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Gift Tax on Non-Resident

Taxsutra |

12 July 2019

The Hon'ble Finance Minister, in her maiden speech has attempted to tinker with the principle of territorial nexus by introducing tax on a non-resident receiving any sum or property from a resident for inadequate consideration or without consideration. In the ensuing paragraphs an attempt has been made to elucidate and discuss fewer aspects of these proposals.

As per provisions of section 5 of the Income Tax Act, 1961 ('Act'), a non-resident is taxable in India only in respect of income that accrue or arise in India, or deemed to accrue or arise in India, or is received in India, or is deemed to be received in India. Accordingly, a non-resident on receipt of property from a resident adopts a position so that the same is not taxable in India, on the premise that such receipt of property did not accrue or arise in India.

However, with the intent to plug this loophole, in case of non-residents, the Finance (No 2) Bill 2019 proposes to insert section 9(1)(viii) of the Act and thereby widen the scope of 'income deemed to accrue or arise in India' to include any sum of money or specified property in India transferred, on or after 05 July 2019 from a resident to a non-resident for inadequate consideration or without consideration.

However, the Finance (No 2) Bill 2019 clarifies that the exclusion provided to specified transactions such as receipt of property from relative, under a will, in specified cases, etc. [as provided under section 56(2)(x) of the Act] would continue to apply in case of receipt of property by a non-resident taxpayer. The Memorandum to the said Bill further clarifies that the provisions of the applicable Tax Treaties with India would continue to apply in such cases.

On closer examination of the aforesaid proposals, a fewer aspects that requires considerations are as under:

  • Meaning of the expression 'property' - The explanation to section 56(2)(x) of the Act provides that the expression 'property' shall have the same meaning as assigned in explanation to section 56(2)(vii) of the Act. The said explanation defines 'property' to mean following capital asset of the assessee, namely:- immovable property, shares and securities, jewellery, drawings, paintings, any work of art, bullion, etc. However, in case of transfer of intangible properties such as patents, trademarks, etc. the aforesaid proposals may not be applicable. Further, in case immovable property or other specified property acquired from a resident by a non-resident as a stock-in-trade and not as a capital asset, can be contended as not taxable in India.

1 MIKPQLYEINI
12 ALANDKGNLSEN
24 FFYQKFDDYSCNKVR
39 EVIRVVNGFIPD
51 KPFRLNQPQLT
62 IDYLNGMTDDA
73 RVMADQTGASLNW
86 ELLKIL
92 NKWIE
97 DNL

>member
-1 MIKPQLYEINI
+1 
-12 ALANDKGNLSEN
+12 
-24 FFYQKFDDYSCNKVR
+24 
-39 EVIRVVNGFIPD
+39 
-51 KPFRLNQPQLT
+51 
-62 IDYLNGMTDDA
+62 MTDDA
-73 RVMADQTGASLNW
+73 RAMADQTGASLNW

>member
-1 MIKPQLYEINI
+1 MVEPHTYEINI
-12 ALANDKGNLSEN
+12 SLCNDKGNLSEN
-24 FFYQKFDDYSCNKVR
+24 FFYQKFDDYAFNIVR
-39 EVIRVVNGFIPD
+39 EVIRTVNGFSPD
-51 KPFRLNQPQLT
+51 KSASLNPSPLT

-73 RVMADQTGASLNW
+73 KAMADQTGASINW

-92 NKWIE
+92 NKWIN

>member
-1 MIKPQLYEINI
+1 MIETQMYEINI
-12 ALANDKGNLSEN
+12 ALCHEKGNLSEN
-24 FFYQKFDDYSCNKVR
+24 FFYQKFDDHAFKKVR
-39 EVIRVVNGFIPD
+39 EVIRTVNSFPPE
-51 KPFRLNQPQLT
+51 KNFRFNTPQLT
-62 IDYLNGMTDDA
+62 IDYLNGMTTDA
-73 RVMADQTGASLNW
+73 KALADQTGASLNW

• Applicability in case of transfer involving two non-residents - The aforesaid proposals takes into account transfer of specified properties from a resident to a non-resident. However, the aforesaid proposals do not cover cases where shares or other specified properties in India are being transferred by a non-resident to another non-resident.
  • Tax Treaty provisions - As mentioned above, the provisions of the applicable tax treaty shall apply in the above proposals.

In this regard, as per article 21(1) of the UN Model, item of income of a resident (not dealt in other Articles of the UN Model) shall be taxable only in the state of resident. However, article 21(3) of the UN Model overrides article 21(1) to provide that item of income of a resident (not dealt in other Articles of the UN Model) and arising in the other contracting state may also be taxed in state of source. In this regard, a question may arise whether an income which is deemed to accrue or arise in India [as per the provisions of section 9(1)(viii) of the Act] would be extended to mean income arising in India for the purpose of interpreting provisions of the tax treaty? Separately, it is noteworthy to keep in mind that India's tax treaty with several countries vary from the aforesaid UN Model. For instance, some tax treaties

  • Do not have provisions relating to other income; or

  • Such provisions do not give taxing rights to India; or

  • Such provisions do provide taxing right to India but only in relation to income in the form of lotteries, crossword puzzles, races including horse races, card games, etc.

Accordingly, depending upon the language in the applicable tax treaty, the non-resident would be required to analyse its taxability.

Lastly, in view of the above proposals, a non-resident receiving specified property for no consideration or inadequate consideration is liable to be taxed in India and therefore will be required to obtain tax registrations in India as well as undertake return filing compliances. However, towards reducing compliance burden on non-resident and with an intent to plug the loophole, should higher threshold value of transaction(s) be prescribed? Alternatively, once the resident transferee has withheld taxes on behalf of the non-resident and has paid the same to the Indian Government, no additional compliances are required to be undertaken by non-residents, these are few areas that need to be thought upon. Also, in case of outbound merger of wholly owned Indian subsidiary with its overseas parent, presently, there are no provisions relating to tax neutrality. In such a case, would the transfer of assets of the Indian subsidiary for cancellation of shares, be considered as inadequate or no consideration and thereby would the overseas parent be burdened with this proposed additional tax or not, is a question that needs deliberation.

The views expressed in this article are personal views of the author and shall not be construed as professional advice.